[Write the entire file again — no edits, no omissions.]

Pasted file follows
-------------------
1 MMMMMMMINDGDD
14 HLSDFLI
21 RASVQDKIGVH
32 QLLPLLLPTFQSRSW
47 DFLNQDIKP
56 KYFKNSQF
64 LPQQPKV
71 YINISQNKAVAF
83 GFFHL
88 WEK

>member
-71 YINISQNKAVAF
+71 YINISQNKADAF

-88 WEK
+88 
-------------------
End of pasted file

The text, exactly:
1 MMMMMMMINDGDD
14 HLSDFLI
21 RASVQDKIGVH
32 QLLPLLLPTFQSRSW
47 DFLNQDIKP
56 KYFKNSQF
64 LPQQPKV
71 YINISQNKAVAF
83 GFFHL
88 WEK

>member
-71 YINISQNKAVAF
+71 YINISQNKADAF

-88 WEK
+88 